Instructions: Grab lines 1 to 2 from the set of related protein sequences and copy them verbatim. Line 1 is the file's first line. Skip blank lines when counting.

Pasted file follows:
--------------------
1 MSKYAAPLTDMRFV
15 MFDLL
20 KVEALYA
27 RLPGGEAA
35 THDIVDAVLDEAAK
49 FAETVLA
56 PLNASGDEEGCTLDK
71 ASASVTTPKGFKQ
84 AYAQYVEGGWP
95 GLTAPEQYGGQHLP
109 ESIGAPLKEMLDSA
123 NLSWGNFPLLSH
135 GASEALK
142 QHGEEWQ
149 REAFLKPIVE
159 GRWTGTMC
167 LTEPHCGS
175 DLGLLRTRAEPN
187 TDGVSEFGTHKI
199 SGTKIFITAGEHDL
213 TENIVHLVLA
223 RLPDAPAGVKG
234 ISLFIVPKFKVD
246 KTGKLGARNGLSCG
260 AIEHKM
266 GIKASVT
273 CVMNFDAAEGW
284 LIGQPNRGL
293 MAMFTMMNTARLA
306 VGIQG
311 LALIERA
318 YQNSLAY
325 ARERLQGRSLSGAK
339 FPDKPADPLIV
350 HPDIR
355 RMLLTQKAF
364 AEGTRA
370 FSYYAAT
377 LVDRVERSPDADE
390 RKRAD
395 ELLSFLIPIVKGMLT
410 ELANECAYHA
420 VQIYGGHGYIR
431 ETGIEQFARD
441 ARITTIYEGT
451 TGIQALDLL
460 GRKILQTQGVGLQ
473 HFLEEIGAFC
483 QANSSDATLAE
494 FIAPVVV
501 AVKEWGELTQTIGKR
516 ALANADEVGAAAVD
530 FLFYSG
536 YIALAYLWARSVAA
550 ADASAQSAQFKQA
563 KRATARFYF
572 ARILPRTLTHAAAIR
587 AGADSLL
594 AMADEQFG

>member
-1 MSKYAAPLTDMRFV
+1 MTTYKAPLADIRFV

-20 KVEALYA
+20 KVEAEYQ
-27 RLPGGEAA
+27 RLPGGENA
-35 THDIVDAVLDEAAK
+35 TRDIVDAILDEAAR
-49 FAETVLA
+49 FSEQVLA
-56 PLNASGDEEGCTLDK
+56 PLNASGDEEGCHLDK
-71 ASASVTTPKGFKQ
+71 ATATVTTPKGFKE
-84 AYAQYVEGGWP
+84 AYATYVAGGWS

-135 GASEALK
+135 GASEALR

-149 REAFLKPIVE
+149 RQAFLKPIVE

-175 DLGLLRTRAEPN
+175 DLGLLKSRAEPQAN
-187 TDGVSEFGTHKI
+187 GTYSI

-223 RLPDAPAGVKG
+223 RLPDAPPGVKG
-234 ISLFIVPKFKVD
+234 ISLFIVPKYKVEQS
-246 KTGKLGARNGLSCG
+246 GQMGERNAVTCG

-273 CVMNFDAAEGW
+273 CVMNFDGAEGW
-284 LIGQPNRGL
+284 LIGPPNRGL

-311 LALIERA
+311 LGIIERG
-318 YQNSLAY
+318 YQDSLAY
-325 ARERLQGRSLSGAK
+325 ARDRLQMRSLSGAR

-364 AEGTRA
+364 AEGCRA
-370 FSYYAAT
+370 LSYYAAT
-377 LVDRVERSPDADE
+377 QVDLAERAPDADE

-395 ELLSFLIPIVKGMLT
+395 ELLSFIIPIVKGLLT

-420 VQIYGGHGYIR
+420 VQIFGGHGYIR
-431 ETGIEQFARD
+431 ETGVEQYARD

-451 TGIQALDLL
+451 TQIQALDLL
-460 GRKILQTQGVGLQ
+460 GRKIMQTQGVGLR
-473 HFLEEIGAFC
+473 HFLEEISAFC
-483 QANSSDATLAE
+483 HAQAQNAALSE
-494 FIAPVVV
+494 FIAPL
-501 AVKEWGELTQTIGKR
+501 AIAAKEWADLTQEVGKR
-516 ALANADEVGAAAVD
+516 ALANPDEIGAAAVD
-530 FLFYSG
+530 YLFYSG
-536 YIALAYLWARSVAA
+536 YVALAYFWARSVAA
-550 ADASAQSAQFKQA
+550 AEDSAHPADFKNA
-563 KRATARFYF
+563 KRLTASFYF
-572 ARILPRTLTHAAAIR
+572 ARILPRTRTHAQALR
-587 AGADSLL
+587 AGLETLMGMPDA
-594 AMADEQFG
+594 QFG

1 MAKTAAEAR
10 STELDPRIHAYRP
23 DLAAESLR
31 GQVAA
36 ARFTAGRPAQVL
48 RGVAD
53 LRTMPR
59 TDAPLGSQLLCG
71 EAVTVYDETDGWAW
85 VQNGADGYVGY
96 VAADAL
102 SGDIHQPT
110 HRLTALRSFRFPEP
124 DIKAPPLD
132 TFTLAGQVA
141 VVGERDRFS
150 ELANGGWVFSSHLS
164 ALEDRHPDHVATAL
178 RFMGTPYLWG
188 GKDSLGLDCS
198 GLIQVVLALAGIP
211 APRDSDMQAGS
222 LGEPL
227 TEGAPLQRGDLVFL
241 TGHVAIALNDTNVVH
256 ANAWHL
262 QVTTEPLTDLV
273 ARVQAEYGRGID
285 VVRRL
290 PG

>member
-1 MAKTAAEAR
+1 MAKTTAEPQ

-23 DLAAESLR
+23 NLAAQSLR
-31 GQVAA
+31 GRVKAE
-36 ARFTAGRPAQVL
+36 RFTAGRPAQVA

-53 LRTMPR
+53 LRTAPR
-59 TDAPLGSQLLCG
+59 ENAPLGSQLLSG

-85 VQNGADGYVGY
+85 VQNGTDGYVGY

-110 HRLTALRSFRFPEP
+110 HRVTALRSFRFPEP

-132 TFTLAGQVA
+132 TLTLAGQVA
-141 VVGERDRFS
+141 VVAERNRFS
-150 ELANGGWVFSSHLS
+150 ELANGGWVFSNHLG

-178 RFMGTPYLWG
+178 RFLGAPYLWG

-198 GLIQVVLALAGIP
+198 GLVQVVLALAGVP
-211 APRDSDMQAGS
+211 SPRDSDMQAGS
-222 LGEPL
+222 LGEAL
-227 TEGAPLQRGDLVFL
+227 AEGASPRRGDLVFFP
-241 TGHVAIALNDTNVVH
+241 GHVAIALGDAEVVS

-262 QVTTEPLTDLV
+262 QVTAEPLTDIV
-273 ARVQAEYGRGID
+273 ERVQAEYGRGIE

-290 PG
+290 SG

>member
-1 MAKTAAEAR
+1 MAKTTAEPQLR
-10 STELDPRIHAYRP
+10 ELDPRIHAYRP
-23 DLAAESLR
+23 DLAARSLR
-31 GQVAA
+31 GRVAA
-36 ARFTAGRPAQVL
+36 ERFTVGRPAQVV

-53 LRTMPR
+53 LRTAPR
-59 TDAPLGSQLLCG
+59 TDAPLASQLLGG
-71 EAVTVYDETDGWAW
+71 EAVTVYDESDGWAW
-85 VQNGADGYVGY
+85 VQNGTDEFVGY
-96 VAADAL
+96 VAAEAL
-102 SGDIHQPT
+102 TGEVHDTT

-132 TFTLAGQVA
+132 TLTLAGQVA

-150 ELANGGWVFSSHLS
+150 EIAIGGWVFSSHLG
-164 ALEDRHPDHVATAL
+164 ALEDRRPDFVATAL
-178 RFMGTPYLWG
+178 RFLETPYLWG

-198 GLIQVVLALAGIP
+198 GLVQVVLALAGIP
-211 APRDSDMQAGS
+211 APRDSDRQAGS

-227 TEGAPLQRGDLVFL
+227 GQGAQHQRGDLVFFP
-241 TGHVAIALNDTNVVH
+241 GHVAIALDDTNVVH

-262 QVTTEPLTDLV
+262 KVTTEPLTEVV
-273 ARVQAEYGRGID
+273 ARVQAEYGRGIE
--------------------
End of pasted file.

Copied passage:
1 MSKYAAPLTDMRFV
15 MFDLL